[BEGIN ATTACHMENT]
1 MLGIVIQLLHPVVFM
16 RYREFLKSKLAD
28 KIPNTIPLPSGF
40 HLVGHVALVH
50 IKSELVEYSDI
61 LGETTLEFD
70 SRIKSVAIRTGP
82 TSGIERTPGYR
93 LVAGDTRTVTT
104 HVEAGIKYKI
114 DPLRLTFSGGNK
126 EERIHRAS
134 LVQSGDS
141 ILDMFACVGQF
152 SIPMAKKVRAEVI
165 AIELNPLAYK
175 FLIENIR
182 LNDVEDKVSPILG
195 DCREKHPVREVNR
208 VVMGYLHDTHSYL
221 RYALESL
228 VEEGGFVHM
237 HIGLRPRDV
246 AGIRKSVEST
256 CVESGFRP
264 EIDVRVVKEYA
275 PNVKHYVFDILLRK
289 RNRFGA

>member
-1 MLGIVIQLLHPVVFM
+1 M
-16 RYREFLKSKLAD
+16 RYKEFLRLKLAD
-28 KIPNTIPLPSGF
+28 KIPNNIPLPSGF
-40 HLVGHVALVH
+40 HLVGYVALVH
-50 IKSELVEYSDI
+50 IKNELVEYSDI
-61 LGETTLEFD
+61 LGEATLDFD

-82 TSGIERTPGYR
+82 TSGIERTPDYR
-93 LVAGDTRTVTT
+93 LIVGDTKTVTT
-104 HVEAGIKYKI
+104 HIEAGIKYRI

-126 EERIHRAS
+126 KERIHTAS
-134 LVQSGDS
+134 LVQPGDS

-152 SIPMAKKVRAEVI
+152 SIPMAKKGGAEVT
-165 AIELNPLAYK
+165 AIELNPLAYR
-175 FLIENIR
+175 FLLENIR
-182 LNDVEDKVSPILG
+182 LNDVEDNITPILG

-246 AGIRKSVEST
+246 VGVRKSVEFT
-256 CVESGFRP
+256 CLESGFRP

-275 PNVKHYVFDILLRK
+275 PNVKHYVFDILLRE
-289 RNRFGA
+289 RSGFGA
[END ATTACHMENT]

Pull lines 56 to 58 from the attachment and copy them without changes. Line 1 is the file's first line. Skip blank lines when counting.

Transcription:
-175 FLIENIR
+175 FLLENIR
-182 LNDVEDKVSPILG